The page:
Ecommerce may be the solution, but how do we do it responsibly during a crisis? Not only has ecommerce and D2C changed the face of retail, but the advent of the novel coronavirus pandemic is altering consumer behavior and possibly the way we do business entirely. Coronavirus, or COVID-19, is without a doubt uprooting everyday life, and potentially, will do for some months to come. Workers facing restrictions have been asked to work from home, schools have been shut down, and whole cities have been placed under lockdown. Isolation and social distancing measures mean consumers avoid stores altogether. Individuals and organizations are having to turn to online solutions for their essentials, whilst retailers of ‘non-essentials’ are concerned about staying afloat in the coming weeks. Now, more than ever, people need to feel safe knowing that their needs will be met. Whilst this may be an opportunity to stretch your ecommerce muscles, it is important to act responsibly and with your customers best interests at heart. During this challenging time, consumers are alert to how companies are engaging and the ways in which they are responding to both the personal and economic upheavals that the pandemic is bringing. Nevertheless, the coronavirus pandemic stands as an agent of change: Now is the time to bring online sales and direct retail into focus.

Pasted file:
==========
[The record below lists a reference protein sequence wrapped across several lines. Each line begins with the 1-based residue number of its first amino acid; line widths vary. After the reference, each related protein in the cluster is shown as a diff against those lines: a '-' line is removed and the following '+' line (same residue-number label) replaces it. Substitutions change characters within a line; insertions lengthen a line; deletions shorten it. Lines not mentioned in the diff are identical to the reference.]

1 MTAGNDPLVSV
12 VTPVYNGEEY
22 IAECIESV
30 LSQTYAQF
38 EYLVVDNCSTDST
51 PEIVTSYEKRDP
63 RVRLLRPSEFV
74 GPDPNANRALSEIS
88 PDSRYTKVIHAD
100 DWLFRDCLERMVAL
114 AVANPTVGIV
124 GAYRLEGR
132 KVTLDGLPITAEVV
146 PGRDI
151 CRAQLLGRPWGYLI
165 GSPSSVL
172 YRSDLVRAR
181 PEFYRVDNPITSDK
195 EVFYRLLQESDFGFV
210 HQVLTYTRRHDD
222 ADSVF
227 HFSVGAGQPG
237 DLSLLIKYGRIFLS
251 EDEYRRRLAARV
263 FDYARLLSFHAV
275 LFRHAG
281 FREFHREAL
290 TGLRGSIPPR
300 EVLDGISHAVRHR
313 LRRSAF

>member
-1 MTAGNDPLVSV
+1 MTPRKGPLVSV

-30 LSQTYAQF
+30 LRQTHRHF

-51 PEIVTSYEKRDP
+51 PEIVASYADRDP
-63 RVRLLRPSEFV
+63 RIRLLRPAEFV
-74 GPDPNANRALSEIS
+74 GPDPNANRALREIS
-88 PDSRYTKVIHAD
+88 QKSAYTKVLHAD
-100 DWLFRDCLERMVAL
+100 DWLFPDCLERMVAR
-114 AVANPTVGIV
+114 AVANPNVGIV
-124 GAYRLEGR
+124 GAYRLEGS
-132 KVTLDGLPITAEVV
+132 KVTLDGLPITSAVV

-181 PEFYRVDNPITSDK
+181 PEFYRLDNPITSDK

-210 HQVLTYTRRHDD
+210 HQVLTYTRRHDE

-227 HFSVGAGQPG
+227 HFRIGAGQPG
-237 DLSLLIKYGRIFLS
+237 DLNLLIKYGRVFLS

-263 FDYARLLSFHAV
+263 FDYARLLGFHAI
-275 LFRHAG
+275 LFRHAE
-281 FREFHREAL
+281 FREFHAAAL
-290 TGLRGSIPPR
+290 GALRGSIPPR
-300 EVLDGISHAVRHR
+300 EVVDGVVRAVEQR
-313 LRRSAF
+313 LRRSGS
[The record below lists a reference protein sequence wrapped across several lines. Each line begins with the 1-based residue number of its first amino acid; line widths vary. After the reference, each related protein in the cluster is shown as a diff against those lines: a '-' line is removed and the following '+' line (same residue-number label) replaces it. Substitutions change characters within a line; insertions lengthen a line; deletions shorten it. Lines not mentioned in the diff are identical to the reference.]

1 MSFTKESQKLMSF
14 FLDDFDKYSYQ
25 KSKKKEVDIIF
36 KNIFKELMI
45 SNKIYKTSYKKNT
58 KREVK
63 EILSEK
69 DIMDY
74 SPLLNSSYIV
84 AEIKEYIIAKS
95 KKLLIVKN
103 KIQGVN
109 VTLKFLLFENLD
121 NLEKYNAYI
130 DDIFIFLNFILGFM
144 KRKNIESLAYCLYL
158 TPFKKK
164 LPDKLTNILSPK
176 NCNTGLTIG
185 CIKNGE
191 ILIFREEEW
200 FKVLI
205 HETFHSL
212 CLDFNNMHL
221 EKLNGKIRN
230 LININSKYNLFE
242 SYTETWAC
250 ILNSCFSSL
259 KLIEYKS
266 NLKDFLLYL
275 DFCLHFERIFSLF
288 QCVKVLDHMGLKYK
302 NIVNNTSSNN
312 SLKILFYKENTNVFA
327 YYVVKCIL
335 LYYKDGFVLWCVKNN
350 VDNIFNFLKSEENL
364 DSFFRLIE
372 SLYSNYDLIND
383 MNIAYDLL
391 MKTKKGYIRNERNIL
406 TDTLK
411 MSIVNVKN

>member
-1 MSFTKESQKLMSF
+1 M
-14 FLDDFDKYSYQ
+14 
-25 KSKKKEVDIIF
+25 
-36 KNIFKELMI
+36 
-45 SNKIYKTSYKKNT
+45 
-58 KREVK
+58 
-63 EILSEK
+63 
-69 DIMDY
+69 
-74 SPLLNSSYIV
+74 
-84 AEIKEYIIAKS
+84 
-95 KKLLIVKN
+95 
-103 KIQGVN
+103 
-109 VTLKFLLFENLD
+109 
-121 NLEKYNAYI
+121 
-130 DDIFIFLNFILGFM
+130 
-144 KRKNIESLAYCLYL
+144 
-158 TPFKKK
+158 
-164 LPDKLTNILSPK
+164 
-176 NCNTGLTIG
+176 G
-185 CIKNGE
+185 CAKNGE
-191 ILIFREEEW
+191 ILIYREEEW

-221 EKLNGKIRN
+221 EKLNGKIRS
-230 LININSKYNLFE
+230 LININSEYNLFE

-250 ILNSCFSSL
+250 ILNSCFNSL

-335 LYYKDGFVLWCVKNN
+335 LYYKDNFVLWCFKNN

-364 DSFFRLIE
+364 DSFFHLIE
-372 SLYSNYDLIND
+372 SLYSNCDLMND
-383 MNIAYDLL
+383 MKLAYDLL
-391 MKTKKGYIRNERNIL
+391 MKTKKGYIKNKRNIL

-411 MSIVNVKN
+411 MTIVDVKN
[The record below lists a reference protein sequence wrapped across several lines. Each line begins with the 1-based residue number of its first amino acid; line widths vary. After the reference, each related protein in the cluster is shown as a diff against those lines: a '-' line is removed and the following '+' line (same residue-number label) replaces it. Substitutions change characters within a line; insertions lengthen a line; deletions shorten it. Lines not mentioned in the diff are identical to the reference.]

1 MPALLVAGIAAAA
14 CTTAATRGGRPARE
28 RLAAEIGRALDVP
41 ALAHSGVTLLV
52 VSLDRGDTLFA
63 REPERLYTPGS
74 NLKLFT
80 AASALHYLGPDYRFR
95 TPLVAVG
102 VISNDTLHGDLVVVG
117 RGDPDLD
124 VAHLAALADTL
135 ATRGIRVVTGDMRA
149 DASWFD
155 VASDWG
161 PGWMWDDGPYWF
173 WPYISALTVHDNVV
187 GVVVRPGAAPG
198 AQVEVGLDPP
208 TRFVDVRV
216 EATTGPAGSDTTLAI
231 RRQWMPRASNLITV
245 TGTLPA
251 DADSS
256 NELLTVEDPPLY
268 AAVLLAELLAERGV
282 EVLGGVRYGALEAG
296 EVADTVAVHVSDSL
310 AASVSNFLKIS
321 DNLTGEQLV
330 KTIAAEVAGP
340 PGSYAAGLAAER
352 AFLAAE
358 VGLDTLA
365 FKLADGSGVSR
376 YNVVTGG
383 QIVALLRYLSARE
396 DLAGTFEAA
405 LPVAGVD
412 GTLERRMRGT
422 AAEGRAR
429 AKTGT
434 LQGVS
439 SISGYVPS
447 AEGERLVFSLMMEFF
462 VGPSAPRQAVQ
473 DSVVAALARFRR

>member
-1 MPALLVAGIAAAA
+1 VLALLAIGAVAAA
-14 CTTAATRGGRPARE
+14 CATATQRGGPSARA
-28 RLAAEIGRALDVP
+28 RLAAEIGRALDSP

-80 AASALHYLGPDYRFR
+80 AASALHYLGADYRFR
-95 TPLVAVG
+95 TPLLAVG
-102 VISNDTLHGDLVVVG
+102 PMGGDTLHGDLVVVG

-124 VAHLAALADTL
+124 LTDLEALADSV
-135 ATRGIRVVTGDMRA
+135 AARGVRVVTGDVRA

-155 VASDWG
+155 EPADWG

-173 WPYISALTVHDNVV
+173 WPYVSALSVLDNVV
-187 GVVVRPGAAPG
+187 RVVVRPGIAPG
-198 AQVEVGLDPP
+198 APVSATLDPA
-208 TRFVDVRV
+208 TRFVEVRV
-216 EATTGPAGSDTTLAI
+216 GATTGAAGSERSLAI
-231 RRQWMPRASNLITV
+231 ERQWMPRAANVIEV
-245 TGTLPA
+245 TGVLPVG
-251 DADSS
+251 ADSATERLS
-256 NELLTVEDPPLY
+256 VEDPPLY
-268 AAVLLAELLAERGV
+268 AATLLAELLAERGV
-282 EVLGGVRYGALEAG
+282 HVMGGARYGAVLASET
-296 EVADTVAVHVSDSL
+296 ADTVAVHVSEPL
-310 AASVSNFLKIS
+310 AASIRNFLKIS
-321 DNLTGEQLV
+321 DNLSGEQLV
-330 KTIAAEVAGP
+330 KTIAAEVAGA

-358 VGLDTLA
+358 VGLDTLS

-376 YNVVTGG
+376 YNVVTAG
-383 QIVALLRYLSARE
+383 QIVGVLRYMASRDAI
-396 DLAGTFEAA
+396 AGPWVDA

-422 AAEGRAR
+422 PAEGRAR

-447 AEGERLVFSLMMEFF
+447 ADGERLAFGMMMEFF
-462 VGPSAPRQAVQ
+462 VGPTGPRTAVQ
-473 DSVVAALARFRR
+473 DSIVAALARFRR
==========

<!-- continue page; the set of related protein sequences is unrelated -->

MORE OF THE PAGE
Let’s Look at Recent Developments
- A recent study shows spikes in altered consumer attitudes: 50% of Chinese and 31% of Italian consumers say they’re shopping online to purchase products they’d usually buy in-store.
- The e-commerce giant; Amazon, is prioritizing household staples and other high-demand items during the coronavirus pandemic. Prime delivery delays can now be as long as a month. An Amazon spokesperson confirmed that this accurately reflects Amazon’s current reality and it is unclear how long it will last. During this time of global health crisis selling over a platform may not be right for your product.
- To avoid going to stores where inventory may be limited, digital shoppers are willing to wait on products that they need with longer delivery windows and even convert to brands solely based on accessibility.
- Reduced spending in the travel industry, could represent a loss of 30% to 45% percent of social media’s overall advertising revenue.
Begin the Shift
“You need to build direct-to-consumer strategy on top of a solid and stable foundation so you can respond faster and more efficiently. It’s capital intensive because you’re revising almost all of your business enterprises, then comes the technology, then comes the brand experience.” Jeremy Bergstein, President of The Science ProjectTo be sure, direct retail offers great margins, but it also requires continuous investment in reaching your audience, honing the relationship with the customer, capturing their feedback; both quantitative and qualitative to make better business decisions. Successful direct sales requires vertical integration, support from a strong operational and organisational structure. Don’t forget analytics, testing is the most effective way to learn how to create the right experience for your user. As you embark on this change, be mindful of the times:
- Adapt your message.
- Connect with your community.
- Create social experiences.